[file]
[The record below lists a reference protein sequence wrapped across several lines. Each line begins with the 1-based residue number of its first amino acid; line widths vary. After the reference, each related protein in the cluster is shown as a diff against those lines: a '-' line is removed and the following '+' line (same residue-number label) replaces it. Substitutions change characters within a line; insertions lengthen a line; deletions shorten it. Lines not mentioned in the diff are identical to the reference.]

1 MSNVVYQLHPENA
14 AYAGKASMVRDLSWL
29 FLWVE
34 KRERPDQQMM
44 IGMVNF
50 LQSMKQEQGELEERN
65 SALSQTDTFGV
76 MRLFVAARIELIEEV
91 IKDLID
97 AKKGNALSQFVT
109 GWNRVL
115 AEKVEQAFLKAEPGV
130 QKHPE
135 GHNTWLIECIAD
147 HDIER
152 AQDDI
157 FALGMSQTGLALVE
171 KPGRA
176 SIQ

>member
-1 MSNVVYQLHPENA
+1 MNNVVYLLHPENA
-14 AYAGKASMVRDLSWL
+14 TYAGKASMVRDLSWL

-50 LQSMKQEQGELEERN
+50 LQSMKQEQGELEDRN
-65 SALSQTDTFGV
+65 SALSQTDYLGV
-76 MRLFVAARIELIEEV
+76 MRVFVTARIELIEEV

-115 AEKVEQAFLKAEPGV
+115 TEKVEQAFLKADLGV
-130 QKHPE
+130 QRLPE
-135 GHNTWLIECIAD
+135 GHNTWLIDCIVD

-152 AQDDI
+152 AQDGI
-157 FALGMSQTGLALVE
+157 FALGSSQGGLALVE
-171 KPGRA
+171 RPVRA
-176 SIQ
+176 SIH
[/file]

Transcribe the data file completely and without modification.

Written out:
[The record below lists a reference protein sequence wrapped across several lines. Each line begins with the 1-based residue number of its first amino acid; line widths vary. After the reference, each related protein in the cluster is shown as a diff against those lines: a '-' line is removed and the following '+' line (same residue-number label) replaces it. Substitutions change characters within a line; insertions lengthen a line; deletions shorten it. Lines not mentioned in the diff are identical to the reference.]

1 MSNVVYQLHPENA
14 AYAGKASMVRDLSWL
29 FLWVE
34 KRERPDQQMM
44 IGMVNF
50 LQSMKQEQGELEERN
65 SALSQTDTFGV
76 MRLFVAARIELIEEV
91 IKDLID
97 AKKGNALSQFVT
109 GWNRVL
115 AEKVEQAFLKAEPGV
130 QKHPE
135 GHNTWLIECIAD
147 HDIER
152 AQDDI
157 FALGMSQTGLALVE
171 KPGRA
176 SIQ

>member
-1 MSNVVYQLHPENA
+1 MNNVVYLLHPENA
-14 AYAGKASMVRDLSWL
+14 TYAGKASMVRDLSWL

-50 LQSMKQEQGELEERN
+50 LQSMKQEQGELEDRN
-65 SALSQTDTFGV
+65 SALSQTDYLGV
-76 MRLFVAARIELIEEV
+76 MRVFVTARIELIEEV

-115 AEKVEQAFLKAEPGV
+115 TEKVEQAFLKADLGV
-130 QKHPE
+130 QRLPE
-135 GHNTWLIECIAD
+135 GHNTWLIDCIVD

-152 AQDDI
+152 AQDGI
-157 FALGMSQTGLALVE
+157 FALGSSQGGLALVE
-171 KPGRA
+171 RPVRA
-176 SIQ
+176 SIH